- Verbredende minor
- 20 weken
Good health care is essential for a long and healthy life. A lot of progress has been made in recent decades, but many countries still face huge challenges when it comes to funding and delivering high quality health care. On average, health and life expectancy have improved, but there are big differences between and also within demographic groups. Lifestyle and preventive measures play an important role in this context. Academics from the disciplines of health economics, behavioural economics, public health care and global health are joining forces to make health care systems fairer and more effective with the existing financial resources. The results of this research will be reflected in this minor.
This 30 EC minor comprises of four modules: one large introductory module of 15 EC, which can also be chosen as a 15 EC minor (course code GWMINOR321), and three advanced modules of 5 EC each: two elective courses of Erasmus School of Health Policy & Management and a research assignment (group project).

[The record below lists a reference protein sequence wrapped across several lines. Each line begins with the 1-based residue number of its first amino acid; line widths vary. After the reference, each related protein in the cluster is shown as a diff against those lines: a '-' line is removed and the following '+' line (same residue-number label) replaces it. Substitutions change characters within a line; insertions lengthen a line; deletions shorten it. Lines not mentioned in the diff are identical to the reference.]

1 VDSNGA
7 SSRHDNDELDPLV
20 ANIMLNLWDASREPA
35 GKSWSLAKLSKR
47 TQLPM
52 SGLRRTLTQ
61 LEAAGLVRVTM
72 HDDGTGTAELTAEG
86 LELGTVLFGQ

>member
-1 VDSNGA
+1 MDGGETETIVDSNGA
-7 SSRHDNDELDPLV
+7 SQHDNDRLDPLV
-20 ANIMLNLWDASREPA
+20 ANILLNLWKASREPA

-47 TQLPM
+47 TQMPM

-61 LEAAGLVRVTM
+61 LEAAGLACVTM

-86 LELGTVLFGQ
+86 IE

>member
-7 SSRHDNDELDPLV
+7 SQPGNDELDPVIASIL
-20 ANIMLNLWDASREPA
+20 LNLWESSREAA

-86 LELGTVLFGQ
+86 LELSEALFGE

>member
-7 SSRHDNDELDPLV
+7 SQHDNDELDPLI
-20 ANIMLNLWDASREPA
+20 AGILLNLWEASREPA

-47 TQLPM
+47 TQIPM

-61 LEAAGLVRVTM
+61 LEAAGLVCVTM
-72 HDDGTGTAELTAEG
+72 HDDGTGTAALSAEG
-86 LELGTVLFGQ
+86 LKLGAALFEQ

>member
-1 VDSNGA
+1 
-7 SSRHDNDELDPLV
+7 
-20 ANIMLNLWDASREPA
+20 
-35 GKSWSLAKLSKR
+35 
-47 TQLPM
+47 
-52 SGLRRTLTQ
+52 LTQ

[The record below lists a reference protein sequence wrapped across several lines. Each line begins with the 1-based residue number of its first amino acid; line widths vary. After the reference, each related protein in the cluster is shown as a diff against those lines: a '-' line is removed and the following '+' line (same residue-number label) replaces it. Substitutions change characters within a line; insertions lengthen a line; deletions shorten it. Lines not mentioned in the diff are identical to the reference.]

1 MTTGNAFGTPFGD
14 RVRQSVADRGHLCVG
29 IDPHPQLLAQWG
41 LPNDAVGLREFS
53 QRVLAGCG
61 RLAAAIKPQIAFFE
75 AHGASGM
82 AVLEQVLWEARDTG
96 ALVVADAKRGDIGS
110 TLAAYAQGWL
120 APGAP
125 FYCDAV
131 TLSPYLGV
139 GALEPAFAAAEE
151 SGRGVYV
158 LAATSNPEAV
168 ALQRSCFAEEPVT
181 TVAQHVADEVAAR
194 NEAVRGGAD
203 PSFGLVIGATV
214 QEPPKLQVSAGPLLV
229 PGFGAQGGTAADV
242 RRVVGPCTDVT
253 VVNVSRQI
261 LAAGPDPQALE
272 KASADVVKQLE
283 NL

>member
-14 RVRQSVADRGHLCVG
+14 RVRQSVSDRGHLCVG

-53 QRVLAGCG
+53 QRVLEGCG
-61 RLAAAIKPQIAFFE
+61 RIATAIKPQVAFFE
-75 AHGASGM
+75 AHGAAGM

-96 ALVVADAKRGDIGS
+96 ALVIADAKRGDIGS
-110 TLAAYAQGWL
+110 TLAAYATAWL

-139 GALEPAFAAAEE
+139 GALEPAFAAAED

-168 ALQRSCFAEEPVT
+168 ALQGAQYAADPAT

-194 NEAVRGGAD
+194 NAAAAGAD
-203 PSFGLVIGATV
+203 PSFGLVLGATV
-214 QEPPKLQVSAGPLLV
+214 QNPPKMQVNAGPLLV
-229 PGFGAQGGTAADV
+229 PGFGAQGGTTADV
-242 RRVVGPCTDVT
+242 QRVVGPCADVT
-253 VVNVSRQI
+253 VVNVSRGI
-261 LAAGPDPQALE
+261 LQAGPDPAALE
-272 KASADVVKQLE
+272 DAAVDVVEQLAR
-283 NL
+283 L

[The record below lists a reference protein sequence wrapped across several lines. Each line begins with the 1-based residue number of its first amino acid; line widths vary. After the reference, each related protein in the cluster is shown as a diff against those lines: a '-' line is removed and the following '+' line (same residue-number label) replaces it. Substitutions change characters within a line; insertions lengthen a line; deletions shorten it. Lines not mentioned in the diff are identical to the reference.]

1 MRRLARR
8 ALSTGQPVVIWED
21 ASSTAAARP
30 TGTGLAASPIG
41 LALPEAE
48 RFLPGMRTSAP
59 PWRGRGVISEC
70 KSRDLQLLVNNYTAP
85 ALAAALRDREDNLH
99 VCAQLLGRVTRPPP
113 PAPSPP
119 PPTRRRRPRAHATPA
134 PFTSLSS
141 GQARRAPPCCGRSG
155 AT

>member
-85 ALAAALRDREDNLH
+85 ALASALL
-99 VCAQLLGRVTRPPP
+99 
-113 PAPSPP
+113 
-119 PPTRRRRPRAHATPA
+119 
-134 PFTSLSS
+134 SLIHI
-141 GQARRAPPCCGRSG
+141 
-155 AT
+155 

The introductory module Analysing and Changing Unhealthy Behaviour (ACUB) uses a micro perspective to show how healthy behaviour can be stimulated. One of the components of this introductory minor is to design a health interventionIn the second half of the minor, the students work in small groups on a research assignment (RA) that may be linked to this health intervention. In addition, the students select two modules out of the following three options to deepen their knowledge. The module Value Based Healthcare (VBHC) applies a hospital perspective, focusing on maximising the value and minimising the costs of care delivery. The elective module Rationing: economic insights in rationing healthcare (RHC) uses behavioural economics to study the allocation of healthcare resources from a country perspective, including examples from different countries. Finally, the elective module Global Challenges in Health Behaviour (GCHB) adapts a global health perspective, with a focus on strengthening health care systems in low- and middle-income countries.